Lent is often described as a time of getting back to basics. A kind of autumn pruning when we focus on the essentials of our faith.
Focusing should not be confused with narrowing down. Our Lenten Sunday readings are big picture.
The Genesis creation story – you can’t get a wider kaupapa than that – is retold and in it we are reminded of God’s great desire to be at work among us.
Though God rested on the seventh day, God’s mahi was and never is complete. At the centre of the garden of Eden were two trees – the tree of life and the tree of knowledge – and they were reserved to God.
Why? Because God wanted to remain working in the garden of our lives. Those two trees then can be understood as forerunners of our sacraments because the sacraments are God’s work, God’s gift to us of the goodness and sustenance of his own life; sacraments are not prizes or rewards for our own achievements and thus, as Pope Francis has been reminding us, should never be presented as kinds of grades to be met.
Back to the creation story. What of the devil or serpent? His temptation of Eve is not simply to eat forbidden fruit. The temptation is to reject God’s desire to be at work among us. The devil says: ‘by-pass God and help yourself to the fruit’. And thus emerges the supreme human folly: make God redundant ‘and you will be like gods’ (Genesis 3:5).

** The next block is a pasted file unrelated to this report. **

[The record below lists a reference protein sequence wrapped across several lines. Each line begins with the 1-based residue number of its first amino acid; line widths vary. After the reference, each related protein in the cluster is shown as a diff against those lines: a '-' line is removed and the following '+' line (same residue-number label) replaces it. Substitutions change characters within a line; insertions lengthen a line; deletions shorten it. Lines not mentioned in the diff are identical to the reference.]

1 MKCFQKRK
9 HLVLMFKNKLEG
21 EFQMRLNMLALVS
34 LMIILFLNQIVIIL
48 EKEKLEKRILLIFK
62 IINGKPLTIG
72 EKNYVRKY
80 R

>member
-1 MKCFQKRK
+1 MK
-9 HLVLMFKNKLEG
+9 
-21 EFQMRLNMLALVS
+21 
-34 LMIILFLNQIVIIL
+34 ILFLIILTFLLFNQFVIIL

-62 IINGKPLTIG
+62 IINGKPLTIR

Lent is the season then in which we try to notice God at work in the entirety of our lives and communities. The two reserved trees were set apart but they were not in quarantine; they were set apart because they were indispensable for it was they which made all the rest of the garden fruitful and plentiful too.
Lent invites us to notice and marvel at the link between God and goodness, between the indispensable source of goodness and examples of it. In doing that our sense of awe and wonder are renewed.
“Lent is the season in which we try to notice God at work in the entirety of our lives and communities.”
The multitude of good principles and acts and movements in our lives and society – social justice, voluntary work, ecological concern, whanau ora, disarmament etc, etc, all stem from God’s design for our world – the tree of life – of which we are tillers and cultivators not patrons or would be little gods. When we forget that, when we forget to make the link, we can unintentionally begin to paganise our world through substituting God with examples of goodness. We can start to follow an ideology rather than live a faith. Or more simply put, we notice only our own favourite tree and not the whole of God’s magnificent garden.
Let us grow in awe and gratitude this Lent. Let us humble earthly pride (Exsultet, Easter Vigil). For, ‘not to us, LORD, not to us but to your name be the glory’ (Psalm 115).
Published in WelCom April 2017